There are a lot of different categories of folk music. As folk/punk, folk/rock, folk/country, folk/spoken word and all of the different subcategories define themselves they help us find the artists that we know and love. Folk music is powerful, it is something that people sing and play from the bottom of their guts. It’s not some kind of song that’s trendy either. People don’t judge this art form to be something that follows the show-business rule of: “you either have it or you don’t.” They’re looking for your soul. People who listen to folk music want to know if the author has actually lived.


Christopher Gold’s album “Happy Birthday Charlie Chaplain” is best thrown into a subcategory that I’m pretty sure doesn’t exist. I’d like to call it “Honesty Folk” because this release is just so powerfully honest. Twelve songs of heartache, isolation and analysis of interpersonal relationships that will leave your ears bleeding in sadness. They don’t bleed because the music sucks, they bleed because you can relate to the tremendous amount of loss and despair that Christopher can convey with his singing as he strums his guitar and mandolin. Occasionally a harmonica jumps onboard for a slightly more upbeat number. I really feel that he just threw the reeds in to give you a break between fighting the urge to drink due to the lyrical content. It took me by surprise, as I was experiencing an existential crisis while listening.


 A song that I really liked on the release, “Under My Thumb”, is an upbeat portrayal about possession of other people. Our singer describes a relationship where no matter what, the subject will always come back. Happily strumming along, Christopher sings “You say this old town is born by the sea, but you can’t swim so you’ll never leave. You’re always gonna be right under my thumb. Right where you belong.”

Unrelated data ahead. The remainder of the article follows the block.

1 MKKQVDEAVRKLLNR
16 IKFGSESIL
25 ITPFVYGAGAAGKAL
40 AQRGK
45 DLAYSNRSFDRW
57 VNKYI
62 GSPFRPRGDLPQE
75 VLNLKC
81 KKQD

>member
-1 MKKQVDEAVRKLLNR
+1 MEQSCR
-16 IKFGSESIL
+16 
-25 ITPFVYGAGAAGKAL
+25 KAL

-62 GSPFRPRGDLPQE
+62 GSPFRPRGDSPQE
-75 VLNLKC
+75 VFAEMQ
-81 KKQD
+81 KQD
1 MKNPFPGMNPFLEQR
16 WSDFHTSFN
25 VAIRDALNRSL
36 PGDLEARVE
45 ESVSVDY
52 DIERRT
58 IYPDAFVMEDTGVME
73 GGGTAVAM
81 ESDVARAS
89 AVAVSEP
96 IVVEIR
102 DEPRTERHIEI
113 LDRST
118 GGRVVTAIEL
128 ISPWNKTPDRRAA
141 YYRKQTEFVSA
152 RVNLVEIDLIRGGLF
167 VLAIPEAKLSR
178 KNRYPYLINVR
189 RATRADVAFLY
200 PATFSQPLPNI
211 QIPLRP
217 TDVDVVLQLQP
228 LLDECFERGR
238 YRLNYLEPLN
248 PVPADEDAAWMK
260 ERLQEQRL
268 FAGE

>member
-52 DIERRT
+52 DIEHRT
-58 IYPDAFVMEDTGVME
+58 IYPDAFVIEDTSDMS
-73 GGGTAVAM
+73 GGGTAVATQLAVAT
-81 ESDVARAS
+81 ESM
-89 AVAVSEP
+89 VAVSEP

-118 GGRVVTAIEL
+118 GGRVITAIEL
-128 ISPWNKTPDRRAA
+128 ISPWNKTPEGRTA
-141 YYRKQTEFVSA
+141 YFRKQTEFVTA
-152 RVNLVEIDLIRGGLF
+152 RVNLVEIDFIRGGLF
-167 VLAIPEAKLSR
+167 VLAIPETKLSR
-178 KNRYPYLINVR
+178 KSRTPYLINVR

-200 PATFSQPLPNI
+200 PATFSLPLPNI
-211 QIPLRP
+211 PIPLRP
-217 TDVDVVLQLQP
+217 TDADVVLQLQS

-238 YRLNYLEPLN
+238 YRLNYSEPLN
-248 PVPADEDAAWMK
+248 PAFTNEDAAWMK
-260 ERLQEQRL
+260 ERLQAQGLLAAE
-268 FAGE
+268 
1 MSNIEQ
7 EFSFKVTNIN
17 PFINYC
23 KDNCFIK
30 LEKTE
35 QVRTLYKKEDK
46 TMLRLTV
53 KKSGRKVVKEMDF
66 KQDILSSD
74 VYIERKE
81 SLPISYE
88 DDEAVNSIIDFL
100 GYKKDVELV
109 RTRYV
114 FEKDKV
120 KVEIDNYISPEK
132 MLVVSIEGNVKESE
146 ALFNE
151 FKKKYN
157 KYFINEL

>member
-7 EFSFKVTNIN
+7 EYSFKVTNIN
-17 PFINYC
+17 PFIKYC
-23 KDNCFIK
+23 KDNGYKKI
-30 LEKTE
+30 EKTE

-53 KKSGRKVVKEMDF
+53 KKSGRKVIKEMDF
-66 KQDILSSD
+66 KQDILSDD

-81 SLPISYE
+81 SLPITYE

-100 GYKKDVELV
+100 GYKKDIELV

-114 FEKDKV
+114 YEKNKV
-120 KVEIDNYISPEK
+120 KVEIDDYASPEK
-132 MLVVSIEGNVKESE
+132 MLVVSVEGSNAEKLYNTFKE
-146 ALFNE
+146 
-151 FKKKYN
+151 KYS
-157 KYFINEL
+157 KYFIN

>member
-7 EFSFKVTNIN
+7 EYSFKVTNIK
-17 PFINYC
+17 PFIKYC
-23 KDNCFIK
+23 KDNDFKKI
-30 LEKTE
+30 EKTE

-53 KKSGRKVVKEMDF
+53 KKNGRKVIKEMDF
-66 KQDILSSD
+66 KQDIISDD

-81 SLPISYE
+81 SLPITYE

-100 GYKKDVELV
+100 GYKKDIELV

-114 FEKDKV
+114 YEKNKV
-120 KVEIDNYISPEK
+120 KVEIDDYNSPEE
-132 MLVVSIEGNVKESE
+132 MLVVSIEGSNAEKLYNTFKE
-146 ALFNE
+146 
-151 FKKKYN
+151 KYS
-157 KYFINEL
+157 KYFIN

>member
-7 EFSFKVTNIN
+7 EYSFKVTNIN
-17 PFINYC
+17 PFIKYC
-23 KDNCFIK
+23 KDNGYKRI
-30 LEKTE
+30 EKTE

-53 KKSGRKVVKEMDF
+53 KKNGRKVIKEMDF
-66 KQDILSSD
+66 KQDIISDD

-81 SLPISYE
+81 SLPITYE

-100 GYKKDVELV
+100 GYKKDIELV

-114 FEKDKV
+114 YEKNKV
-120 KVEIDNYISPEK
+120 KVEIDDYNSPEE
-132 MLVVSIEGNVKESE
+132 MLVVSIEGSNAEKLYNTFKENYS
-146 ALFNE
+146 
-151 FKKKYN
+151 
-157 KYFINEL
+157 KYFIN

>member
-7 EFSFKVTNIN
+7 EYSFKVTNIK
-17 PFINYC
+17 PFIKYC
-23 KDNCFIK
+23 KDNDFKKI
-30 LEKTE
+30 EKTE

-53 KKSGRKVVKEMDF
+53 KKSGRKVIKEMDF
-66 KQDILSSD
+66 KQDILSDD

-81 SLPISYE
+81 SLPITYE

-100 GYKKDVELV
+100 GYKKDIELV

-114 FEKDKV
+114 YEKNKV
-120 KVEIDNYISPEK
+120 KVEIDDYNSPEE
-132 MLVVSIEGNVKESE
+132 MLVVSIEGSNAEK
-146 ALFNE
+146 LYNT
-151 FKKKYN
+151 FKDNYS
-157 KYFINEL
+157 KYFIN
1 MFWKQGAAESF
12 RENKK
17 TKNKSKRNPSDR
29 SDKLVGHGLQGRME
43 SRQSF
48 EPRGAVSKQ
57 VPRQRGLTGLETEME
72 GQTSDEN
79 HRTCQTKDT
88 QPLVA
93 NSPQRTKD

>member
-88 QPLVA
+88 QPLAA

Storytelling, one of the best parts of folk music, is done very well in this collection. My favorite of those was “Revival”. To me that song seems to discuss the battle of ethics in organized religion and the tremendous conflicts that have occurred with war because of it. It sure made me shut up and listen. That’s good folk music, folks.


Do you want to be a rap performer? Well, I hope you have enough money to keep up with that wardrobe. Do you want to play punk rock? Well, I hope that things like barf and urine don’t bother you too much. How about metal? Be prepared to get aroused when people talk about death and bloodshed. Are you ready to play folk music though? Do you have the backbone to show people how the world looks in the most private parts of your mind? Christopher Gold has that spine. It may frighten you at first, but we can all relate to what he is not afraid to say about life.


Check out Christopher Gold here.


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Ando Ehlers | 
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